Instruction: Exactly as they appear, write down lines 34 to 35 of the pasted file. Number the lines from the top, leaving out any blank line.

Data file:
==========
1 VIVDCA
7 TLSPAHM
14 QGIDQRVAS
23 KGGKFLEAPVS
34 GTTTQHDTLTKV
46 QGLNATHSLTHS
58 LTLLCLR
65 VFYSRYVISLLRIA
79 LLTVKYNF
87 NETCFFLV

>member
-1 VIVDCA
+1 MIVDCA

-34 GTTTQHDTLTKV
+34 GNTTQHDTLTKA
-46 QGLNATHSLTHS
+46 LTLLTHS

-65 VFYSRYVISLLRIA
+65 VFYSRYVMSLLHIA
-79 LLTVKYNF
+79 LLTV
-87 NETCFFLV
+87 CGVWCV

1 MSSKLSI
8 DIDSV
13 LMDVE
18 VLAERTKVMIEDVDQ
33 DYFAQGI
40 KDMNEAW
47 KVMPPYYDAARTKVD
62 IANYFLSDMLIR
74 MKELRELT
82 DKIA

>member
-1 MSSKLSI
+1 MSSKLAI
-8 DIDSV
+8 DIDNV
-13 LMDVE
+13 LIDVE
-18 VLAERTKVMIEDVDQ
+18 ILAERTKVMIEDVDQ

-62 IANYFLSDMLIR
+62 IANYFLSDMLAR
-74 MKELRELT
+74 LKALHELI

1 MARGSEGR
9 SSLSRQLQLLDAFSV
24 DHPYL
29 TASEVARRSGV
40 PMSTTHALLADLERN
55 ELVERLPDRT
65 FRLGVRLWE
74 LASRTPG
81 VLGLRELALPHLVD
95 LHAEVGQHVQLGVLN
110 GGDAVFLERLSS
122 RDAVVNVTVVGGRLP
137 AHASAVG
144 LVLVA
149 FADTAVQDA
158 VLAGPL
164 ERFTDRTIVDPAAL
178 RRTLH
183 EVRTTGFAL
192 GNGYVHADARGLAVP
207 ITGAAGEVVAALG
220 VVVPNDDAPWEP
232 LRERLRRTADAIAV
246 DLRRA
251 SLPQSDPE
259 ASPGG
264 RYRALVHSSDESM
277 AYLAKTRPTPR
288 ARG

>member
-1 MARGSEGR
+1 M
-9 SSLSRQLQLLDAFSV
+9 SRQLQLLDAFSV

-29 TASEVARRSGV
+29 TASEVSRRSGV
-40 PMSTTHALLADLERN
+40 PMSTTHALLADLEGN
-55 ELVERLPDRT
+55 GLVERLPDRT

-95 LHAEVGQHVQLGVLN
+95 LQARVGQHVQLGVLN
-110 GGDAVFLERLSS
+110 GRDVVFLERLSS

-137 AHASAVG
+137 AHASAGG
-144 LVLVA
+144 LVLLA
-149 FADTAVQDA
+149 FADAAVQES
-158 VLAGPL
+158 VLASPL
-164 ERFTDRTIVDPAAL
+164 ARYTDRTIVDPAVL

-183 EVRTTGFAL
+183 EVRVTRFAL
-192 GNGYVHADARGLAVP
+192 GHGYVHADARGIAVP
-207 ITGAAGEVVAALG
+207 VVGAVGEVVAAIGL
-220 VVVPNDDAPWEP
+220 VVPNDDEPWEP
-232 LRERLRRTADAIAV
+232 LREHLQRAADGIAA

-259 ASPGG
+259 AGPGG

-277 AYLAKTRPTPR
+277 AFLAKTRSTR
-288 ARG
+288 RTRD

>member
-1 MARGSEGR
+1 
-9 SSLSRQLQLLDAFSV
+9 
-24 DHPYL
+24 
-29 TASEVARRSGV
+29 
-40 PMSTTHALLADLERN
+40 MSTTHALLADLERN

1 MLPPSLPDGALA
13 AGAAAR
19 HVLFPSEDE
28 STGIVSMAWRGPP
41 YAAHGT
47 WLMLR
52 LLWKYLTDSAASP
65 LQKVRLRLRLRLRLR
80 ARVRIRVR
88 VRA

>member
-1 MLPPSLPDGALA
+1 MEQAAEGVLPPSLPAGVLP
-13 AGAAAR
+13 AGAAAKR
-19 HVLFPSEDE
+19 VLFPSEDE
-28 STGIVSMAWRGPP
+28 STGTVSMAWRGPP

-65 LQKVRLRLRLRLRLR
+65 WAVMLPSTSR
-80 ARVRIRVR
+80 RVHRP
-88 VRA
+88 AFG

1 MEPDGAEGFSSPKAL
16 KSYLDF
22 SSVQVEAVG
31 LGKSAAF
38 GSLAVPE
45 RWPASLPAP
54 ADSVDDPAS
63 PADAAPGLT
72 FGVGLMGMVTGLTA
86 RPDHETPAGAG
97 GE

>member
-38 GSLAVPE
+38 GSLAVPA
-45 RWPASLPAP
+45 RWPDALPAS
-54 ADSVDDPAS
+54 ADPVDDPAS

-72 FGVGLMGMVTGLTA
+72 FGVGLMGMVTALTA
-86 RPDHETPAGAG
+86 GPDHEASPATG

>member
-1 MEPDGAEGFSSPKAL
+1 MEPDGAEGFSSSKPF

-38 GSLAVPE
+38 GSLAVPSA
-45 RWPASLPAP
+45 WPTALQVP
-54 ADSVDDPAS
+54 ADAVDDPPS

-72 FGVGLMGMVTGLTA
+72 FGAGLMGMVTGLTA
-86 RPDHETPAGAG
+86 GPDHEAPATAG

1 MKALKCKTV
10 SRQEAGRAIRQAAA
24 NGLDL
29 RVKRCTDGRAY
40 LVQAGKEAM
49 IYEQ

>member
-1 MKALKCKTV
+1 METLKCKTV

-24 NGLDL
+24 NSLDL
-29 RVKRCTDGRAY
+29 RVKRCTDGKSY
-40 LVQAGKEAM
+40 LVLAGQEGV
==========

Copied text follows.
>member
-1 MSSKLSI